I spent more than a week in Loma Plata, Paraguay. This colony was created by Mennonites who left Canada in the 1920s when the Canadian government said they had to start teaching their children English in school. They had a brutal first few years carving farms out of the “Green Hell” of the Chaco. Today it is a fairly open, forward thinking colony (with Spanish as the main language in school), though many of the stereotypes still hold true. They are still struggling to come to grips with being a part of Paraguay, rather than just having a mini-state within the country. It’s the biggest colony in Paraguay, and they have become very rich through farming and industry. They are descendants of families that came to Canada from Russia on the same ship my great Grandfather came on in 1874.
It was election time when I was there, and Andreas Neufeld is the outgoing president of the co-op, which runs just about every big business in town. It has annual revenues of $750 million. He has some interesting views on what Mennonites need to do to survive, many of which included more cooperation with the national government and better integration with Paraguayans. I agree.
These two dudes at Classic Moto helped me fix my leaking “chjiela” (radiator), put on a new tire and make other small repairs to the bike. Thank you Randy Fehr and Dorien Funk for the laughs, mechanical help and gallons of tereré you served me across this counter.
The old Explorers Club flag and I in front of the first Mennonite church in LatAm, in Loma Plata, Paraguay. I told the club the mission of this “flag expedition” was to get a sense of what modern Mennonite culture is. I think I’ve got a pretty good idea by now.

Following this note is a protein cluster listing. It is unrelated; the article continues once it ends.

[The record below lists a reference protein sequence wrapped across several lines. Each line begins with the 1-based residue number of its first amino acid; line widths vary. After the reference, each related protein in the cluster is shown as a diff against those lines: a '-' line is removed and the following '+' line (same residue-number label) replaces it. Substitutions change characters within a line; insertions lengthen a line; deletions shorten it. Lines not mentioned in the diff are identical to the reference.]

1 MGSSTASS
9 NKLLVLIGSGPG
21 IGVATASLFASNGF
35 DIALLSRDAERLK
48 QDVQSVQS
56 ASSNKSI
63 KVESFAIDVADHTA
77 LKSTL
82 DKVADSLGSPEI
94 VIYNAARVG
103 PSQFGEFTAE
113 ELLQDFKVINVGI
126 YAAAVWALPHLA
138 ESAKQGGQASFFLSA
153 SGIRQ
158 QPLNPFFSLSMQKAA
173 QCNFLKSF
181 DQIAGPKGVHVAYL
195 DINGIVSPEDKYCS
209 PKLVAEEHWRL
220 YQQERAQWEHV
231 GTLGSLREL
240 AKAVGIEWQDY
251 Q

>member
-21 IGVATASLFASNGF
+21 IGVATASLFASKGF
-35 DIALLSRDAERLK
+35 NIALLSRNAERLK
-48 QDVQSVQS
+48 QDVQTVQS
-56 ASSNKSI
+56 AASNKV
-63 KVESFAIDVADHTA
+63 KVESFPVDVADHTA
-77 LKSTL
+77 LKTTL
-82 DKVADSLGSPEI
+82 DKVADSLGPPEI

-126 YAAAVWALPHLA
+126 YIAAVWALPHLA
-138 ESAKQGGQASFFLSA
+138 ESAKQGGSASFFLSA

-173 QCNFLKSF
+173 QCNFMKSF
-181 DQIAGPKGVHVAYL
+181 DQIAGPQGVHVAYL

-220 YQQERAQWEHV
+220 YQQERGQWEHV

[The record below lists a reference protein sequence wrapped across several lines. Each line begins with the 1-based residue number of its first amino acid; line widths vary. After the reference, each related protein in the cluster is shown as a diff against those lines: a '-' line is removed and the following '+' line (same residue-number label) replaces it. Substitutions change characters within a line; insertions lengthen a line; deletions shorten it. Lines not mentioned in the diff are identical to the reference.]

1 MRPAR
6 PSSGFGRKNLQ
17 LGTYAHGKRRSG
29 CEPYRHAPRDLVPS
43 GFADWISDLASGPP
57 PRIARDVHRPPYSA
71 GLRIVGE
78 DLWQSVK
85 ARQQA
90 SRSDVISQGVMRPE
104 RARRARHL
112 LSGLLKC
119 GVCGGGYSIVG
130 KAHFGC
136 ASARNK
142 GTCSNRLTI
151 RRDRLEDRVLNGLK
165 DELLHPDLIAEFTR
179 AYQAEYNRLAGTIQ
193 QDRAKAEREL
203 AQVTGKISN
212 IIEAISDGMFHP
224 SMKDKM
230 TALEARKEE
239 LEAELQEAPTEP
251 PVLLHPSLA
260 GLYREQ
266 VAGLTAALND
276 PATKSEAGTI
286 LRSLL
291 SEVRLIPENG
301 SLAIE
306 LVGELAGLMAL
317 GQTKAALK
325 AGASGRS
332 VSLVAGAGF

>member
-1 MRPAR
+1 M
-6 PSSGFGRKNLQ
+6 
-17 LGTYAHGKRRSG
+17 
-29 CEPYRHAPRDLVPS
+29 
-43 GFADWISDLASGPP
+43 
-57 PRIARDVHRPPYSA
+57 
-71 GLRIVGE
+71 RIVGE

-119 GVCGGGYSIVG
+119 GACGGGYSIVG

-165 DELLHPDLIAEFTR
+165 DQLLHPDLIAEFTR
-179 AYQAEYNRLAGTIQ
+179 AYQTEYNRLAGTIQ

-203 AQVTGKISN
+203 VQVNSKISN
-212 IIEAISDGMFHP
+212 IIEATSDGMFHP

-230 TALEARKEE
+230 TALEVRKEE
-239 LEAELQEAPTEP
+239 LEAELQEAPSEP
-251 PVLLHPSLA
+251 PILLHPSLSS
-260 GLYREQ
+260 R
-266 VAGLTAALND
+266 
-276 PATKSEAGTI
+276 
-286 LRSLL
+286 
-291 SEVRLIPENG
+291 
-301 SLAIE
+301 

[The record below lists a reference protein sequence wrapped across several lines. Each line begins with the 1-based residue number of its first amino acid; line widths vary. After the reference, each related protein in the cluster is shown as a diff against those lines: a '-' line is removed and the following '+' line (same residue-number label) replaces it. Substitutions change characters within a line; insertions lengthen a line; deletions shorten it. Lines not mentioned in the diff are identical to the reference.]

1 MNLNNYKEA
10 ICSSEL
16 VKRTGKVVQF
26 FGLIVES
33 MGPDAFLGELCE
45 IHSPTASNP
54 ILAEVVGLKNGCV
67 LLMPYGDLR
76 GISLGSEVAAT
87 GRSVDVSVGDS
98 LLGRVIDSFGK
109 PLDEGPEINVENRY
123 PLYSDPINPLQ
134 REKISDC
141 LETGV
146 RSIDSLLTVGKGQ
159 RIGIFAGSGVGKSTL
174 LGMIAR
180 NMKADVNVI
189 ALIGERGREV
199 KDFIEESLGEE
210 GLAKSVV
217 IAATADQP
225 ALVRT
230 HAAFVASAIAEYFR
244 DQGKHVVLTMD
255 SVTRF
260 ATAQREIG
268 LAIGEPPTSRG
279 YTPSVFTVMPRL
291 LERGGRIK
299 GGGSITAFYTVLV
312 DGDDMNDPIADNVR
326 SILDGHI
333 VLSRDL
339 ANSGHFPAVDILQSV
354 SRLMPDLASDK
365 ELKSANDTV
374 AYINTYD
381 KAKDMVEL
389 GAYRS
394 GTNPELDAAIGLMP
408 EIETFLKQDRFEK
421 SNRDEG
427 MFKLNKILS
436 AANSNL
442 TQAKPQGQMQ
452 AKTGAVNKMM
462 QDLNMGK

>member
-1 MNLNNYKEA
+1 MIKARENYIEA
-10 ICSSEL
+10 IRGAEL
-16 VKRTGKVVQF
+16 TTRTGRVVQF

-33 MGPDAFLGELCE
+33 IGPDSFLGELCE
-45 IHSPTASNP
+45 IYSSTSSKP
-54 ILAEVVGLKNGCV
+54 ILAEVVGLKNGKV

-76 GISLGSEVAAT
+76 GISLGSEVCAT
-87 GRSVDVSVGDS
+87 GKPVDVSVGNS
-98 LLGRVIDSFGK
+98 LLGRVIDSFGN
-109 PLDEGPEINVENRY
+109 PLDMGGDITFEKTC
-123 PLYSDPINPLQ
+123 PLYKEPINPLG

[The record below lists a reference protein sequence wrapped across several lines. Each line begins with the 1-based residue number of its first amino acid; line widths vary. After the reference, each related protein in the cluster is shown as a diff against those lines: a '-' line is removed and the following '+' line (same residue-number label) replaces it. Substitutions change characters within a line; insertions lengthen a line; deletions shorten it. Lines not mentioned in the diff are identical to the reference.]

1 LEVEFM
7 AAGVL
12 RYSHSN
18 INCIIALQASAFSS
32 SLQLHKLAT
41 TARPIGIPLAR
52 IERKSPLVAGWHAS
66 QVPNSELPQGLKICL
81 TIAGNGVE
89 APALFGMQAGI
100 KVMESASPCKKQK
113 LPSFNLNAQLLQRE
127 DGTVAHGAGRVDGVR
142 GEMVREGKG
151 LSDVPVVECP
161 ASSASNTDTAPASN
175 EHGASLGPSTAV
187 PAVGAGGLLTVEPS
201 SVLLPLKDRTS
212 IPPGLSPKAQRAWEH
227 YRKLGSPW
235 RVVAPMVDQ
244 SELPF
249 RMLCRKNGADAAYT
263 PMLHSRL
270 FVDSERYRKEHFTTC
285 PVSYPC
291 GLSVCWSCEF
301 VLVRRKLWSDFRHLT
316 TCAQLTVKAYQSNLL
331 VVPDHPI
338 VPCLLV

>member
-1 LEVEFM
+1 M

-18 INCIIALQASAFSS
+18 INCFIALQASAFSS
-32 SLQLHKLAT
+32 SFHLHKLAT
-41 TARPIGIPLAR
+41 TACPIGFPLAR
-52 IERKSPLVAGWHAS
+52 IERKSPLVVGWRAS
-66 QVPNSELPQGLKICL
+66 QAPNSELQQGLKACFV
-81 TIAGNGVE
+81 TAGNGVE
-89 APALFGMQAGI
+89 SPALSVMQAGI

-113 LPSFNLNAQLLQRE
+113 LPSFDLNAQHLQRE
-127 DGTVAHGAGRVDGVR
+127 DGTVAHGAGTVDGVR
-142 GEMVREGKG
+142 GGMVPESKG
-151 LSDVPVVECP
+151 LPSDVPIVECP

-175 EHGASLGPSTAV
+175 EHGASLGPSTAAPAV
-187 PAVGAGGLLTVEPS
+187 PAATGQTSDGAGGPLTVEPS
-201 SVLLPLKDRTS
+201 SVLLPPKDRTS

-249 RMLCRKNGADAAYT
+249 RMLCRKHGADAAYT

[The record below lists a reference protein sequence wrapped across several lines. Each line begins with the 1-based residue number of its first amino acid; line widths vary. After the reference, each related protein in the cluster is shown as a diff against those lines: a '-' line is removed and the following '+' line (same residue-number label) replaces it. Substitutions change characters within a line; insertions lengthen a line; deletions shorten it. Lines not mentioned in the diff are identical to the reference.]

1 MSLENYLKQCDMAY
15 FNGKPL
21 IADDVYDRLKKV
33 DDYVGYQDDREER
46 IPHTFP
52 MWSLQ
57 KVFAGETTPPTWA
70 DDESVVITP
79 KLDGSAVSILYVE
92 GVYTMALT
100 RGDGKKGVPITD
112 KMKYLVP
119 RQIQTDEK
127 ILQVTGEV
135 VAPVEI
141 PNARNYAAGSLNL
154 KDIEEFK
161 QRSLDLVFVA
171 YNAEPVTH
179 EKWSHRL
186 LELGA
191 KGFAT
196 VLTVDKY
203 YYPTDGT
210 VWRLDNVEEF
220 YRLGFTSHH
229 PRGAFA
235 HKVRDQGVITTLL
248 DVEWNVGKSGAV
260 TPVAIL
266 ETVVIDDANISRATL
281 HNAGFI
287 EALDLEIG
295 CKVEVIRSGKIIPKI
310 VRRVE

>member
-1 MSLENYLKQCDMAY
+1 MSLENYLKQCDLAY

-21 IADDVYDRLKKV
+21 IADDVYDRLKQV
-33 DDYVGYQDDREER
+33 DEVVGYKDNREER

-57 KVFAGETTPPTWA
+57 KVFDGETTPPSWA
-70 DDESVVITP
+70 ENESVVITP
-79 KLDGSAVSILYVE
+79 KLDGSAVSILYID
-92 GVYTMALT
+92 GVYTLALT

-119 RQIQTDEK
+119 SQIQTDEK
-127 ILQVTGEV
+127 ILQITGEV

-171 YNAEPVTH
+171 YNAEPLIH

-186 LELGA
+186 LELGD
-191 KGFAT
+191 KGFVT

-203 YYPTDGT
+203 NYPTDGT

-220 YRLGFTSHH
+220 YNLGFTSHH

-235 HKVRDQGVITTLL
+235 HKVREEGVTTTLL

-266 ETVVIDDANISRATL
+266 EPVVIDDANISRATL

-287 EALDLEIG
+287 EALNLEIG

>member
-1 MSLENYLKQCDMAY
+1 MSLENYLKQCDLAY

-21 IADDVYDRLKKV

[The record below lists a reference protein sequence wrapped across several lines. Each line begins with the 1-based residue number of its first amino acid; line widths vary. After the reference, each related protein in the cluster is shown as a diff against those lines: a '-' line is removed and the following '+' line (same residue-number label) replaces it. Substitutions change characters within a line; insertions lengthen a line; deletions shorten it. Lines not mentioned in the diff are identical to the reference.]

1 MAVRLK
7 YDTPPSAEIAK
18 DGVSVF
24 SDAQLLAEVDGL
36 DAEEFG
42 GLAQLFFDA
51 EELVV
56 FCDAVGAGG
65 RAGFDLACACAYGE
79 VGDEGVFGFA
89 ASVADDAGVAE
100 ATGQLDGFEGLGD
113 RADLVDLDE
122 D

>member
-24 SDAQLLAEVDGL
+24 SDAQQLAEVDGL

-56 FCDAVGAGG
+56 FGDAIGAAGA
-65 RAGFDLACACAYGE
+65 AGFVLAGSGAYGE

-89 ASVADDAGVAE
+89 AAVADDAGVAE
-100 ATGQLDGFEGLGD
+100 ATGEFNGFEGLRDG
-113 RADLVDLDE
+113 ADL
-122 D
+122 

Helmut Neufeld and David Fehr spent a day showing me Menno Colony and a few historical spots in the area.
The next day I drove to Porto Casado with Rudy Harder (above), David Fehr and his brother Peter. This is where the Mennonites first arrived in the Chaco. We visited the cemetery, where the men found some of their relatives that didn’t survive the trip.
We ended the day by fishing in a Chaco pond. It was a lovely afternoon of fishing, eating, and telling stories. This is David Fehr.
Peter untangling his line…
This is just after Rudy put his trousers back on. He lost his line in the pond, so he had to strip down to his undies to retrieve it. I didn’t take any photos, but we gave him a pretty hard time for it. I think they had blue polka-dots on them.
A cookout over the fire, where David whipped up a giso (below). I’m told it’s an institution among Chaco ranchers, and I ate it several times while I was there. Very tasty.
The first time I entered Brazil, in 2004, I did so illegally without a visa. I was caught and sent packing. I did it again on this trip, sneaking across the bridge from Paraguay to go see Iguazu Falls and then crossing properly the next day, since I only have a single-entry visa. And when I got to the falls…a rainbow!
I’m afraid I’m going to have to insist that you tell me what is in a “giso.” It looked pretty darn good.
Hi there,the most common ingredients would be meat,noodles or rice,souces,salt and spices to personal pref.
that’s the Church from Osterwick,where I grew up and did go to church and David fehr and Peter Fehr are my cousins
I have been it’s very nice, I have family ther “Giesbrecht”